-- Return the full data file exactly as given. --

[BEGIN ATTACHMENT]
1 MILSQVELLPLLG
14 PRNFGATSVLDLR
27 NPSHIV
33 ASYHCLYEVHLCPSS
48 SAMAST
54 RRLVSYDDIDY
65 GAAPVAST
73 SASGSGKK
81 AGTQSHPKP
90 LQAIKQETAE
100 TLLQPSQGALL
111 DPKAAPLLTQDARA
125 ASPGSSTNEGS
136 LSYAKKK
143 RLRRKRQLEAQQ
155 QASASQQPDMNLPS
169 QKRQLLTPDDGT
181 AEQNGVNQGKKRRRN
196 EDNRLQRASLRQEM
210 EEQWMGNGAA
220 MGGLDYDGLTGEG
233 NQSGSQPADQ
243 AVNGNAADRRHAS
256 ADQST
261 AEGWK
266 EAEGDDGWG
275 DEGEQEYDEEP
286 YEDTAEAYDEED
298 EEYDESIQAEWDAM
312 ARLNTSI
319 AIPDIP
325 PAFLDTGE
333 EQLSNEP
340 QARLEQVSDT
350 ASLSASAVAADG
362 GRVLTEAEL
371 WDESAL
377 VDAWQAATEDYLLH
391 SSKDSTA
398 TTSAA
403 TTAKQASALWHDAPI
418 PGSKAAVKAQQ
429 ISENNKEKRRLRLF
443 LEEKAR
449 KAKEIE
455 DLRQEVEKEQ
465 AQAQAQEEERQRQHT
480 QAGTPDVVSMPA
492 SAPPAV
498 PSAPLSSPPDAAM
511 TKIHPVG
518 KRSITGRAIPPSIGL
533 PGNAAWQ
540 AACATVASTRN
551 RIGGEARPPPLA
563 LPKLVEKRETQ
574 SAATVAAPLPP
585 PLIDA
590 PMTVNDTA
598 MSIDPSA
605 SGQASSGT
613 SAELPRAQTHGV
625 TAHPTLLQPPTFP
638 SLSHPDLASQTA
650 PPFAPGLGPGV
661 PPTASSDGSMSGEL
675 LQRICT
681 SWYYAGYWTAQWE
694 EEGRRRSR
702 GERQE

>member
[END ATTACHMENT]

1 MILSQVELLPLLG
14 PRNFGATSVLDLR
27 NPSHIV
33 ASYHCLYEVHLCPSS
48 SAMAST
54 RRLVSYDDIDY
65 GAAPVAST
73 SASGSGKK
81 AGTQSHPKP
90 LQAIKQETAE
100 TLLQPSQGALL
111 DPKAAPLLTQDARA
125 ASPGSSTNEGS
136 LSYAKKK
143 RLRRKRQLEAQQ
155 QASASQQPDMNLPS
169 QKRQLLTPDDGT
181 AEQNGVNQGKKRRRN
196 EDNRLQRASLRQEM
210 EEQWMGNGAA
220 MGGLDYDGLTGEG
233 NQSGSQPADQ
243 AVNGNAADRRHAS
256 ADQST
261 AEGWK
266 EAEGDDGWG
275 DEGEQEYDEEP
286 YEDTAEAYDEED
298 EEYDESIQAEWDAM
312 ARLNTSI
319 AIPDIP
325 PAFLDTGE
333 EQLSNEP
340 QARLEQVSDT
350 ASLSASAVAADG
362 GRVLTEAEL
371 WDESAL
377 VDAWQAATEDYLLH
391 SSKDSTA
398 TTSAA
403 TTAKQASALWHDAPI
418 PGSKAAVKAQQ
429 ISENNKEKRRLRLF
443 LEEKAR
449 KAKEIE
455 DLRQEVEKEQ
465 AQAQAQEEERQRQHT
480 QAGTPDVVSMPA
492 SAPPAV
498 PSAPLSSPPDAAM
511 TKIHPVG
518 KRSITGRAIPPSIGL
533 PGNAAWQ
540 AACATVASTRN
551 RIGGEARPPPLA
563 LPKLVEKRETQ
574 SAATVAAPLPP
585 PLIDA
590 PMTVNDTA
598 MSIDPSA
605 SGQASSGT
613 SAELPRAQTHGV
625 TAHPTLLQPPTFP
638 SLSHPDLASQTA
650 PPFAPGLGPGV
661 PPTASSDGSMSGEL
675 LQRICT
681 SWYYAGYWTAQWE
694 EEGRRRSR
702 GERQE

>member